Manifolds

June 8, 2008

Sourdough is forgiving

Filed under: food — origamifreak @ 2:16 pm
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Last weekend, while on the phone with Lisa, I lost track of what I was doing, and instead of just folding in enough flour to the sponge to make it kneadable, I ended up folding so much in that it was not even sticky anymore.

So, having read things about no-knead bread, and having other things to do, I just stuck the ball of “dough” in the fridge to sour for a couple of days and wait until I had time to bake it.

On Friday I whacked off a chunk of dough and brought it in a bag with me to Ithaca, for baking on Saturday.

Kathie put it in a cake pan (she’s already packed her other pans for her imminent move to DC), and after rising, it had basically spread out without increasing in volume. It wasn’t smooth on top as usual, but rough and there were visible fissures down into the “loaf.” We reshaped it and let it “rise” some more, then came back to see it looked just the same as before (spread out, but not increased in volume, and funny fissures and holes).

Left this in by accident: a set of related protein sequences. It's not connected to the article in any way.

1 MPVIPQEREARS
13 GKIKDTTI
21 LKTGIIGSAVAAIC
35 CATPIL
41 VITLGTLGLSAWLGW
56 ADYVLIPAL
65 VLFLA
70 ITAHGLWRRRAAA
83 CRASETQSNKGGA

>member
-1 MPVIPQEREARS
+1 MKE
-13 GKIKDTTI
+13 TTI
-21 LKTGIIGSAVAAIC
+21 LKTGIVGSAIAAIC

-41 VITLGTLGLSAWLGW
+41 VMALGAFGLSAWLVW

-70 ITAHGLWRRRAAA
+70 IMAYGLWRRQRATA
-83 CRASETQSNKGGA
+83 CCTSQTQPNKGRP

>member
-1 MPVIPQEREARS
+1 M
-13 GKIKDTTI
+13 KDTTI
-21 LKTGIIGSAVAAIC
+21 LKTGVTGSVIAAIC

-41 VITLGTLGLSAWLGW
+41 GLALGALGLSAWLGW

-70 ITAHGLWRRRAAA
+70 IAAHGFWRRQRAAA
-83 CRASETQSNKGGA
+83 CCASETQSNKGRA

So we just baked it as it was, and it came out like biscotti, and the texture was very strange, more like a wet quick bread than a yeasted bread, with irregular holes, and extremely dense. The taste was good and sour, but that’s about all I can say about it that is nice. It was not a successful loaf.

I guess that’s what happens when you don’t knead. The gluten is not structured in such a way that it can hold in bubbles. Just like all the baking books say. Go figure!

This morning, back at my house, I pulled the remaining “dough” out of the fridge and started kneading it. It behaved oddly, tearing instead of stretching, with no elasticity. I just kept at it, and eventually it started behaving more like “normal” dough. It was almost viscous by the time I put it in the pans to rise.

After 6 hours rising, it had just tripled in volume, and I baked it.

Now it looks like the sourdough I have come to know and love. Spongy texture, crunchy crust, and really, really sour. In fact, it might almost be too sour, even to my Bay Area tastes. I guess a week is the extreme of how long I want to let my dough ferment in the fridge.

It’s nice to know that you can rearrange the steps and knead at the 11th hour, and still get decent bread, though.

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1 Comment »

  1. In the future, adding water can be done even after the dough is very stiff. I add too much flour on an irregular basis.
    And then let the kneading begin!

    Glad you are home safe.

    Comment by jpm14 — June 8, 2008 @ 5:35 pm | Reply


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